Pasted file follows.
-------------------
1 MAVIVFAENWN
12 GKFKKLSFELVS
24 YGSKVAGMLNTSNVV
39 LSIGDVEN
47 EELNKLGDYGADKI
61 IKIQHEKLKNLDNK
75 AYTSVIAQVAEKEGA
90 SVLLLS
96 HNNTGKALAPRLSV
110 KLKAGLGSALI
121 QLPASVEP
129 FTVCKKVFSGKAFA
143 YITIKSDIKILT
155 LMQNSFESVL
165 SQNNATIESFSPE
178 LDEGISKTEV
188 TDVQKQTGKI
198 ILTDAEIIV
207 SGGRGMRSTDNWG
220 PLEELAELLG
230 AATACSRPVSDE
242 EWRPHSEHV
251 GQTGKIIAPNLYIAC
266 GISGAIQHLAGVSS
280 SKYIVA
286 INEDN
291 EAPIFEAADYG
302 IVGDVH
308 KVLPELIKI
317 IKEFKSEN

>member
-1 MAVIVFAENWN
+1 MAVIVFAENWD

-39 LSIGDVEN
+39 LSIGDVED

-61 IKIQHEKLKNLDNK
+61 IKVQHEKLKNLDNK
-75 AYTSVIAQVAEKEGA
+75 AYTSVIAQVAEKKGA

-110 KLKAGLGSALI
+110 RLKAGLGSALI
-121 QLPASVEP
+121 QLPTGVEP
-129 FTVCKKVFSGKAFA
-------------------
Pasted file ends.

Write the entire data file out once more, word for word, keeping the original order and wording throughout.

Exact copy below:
1 MAVIVFAENWN
12 GKFKKLSFELVS
24 YGSKVAGMLNTSNVV
39 LSIGDVEN
47 EELNKLGDYGADKI
61 IKIQHEKLKNLDNK
75 AYTSVIAQVAEKEGA
90 SVLLLS
96 HNNTGKALAPRLSV
110 KLKAGLGSALI
121 QLPASVEP
129 FTVCKKVFSGKAFA
143 YITIKSDIKILT
155 LMQNSFESVL
165 SQNNATIESFSPE
178 LDEGISKTEV
188 TDVQKQTGKI
198 ILTDAEIIV
207 SGGRGMRSTDNWG
220 PLEELAELLG
230 AATACSRPVSDE
242 EWRPHSEHV
251 GQTGKIIAPNLYIAC
266 GISGAIQHLAGVSS
280 SKYIVA
286 INEDN
291 EAPIFEAADYG
302 IVGDVH
308 KVLPELIKI
317 IKEFKSEN

>member
-1 MAVIVFAENWN
+1 MAVIVFAENWD

-39 LSIGDVEN
+39 LSIGDVED

-61 IKIQHEKLKNLDNK
+61 IKVQHEKLKNLDNK
-75 AYTSVIAQVAEKEGA
+75 AYTSVIAQVAEKKGA

-110 KLKAGLGSALI
+110 RLKAGLGSALI
-121 QLPASVEP
+121 QLPTGVEP
-129 FTVCKKVFSGKAFA